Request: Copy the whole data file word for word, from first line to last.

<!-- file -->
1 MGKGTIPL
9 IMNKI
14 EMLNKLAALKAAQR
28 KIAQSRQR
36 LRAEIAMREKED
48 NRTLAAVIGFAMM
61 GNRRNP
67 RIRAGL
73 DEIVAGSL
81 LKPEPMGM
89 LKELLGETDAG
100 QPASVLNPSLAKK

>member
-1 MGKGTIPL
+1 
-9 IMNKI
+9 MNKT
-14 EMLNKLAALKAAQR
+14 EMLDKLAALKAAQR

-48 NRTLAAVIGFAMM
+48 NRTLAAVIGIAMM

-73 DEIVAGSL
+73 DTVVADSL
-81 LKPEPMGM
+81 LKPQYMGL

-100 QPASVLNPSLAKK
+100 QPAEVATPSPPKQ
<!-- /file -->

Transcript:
1 MGKGTIPL
9 IMNKI
14 EMLNKLAALKAAQR
28 KIAQSRQR
36 LRAEIAMREKED
48 NRTLAAVIGFAMM
61 GNRRNP
67 RIRAGL
73 DEIVAGSL
81 LKPEPMGM
89 LKELLGETDAG
100 QPASVLNPSLAKK

>member
-1 MGKGTIPL
+1 
-9 IMNKI
+9 MNKT
-14 EMLNKLAALKAAQR
+14 EMLDKLAALKAAQR

-48 NRTLAAVIGFAMM
+48 NRTLAAVIGIAMM

-73 DEIVAGSL
+73 DTVVADSL
-81 LKPEPMGM
+81 LKPQYMGL

-100 QPASVLNPSLAKK
+100 QPAEVATPSPPKQ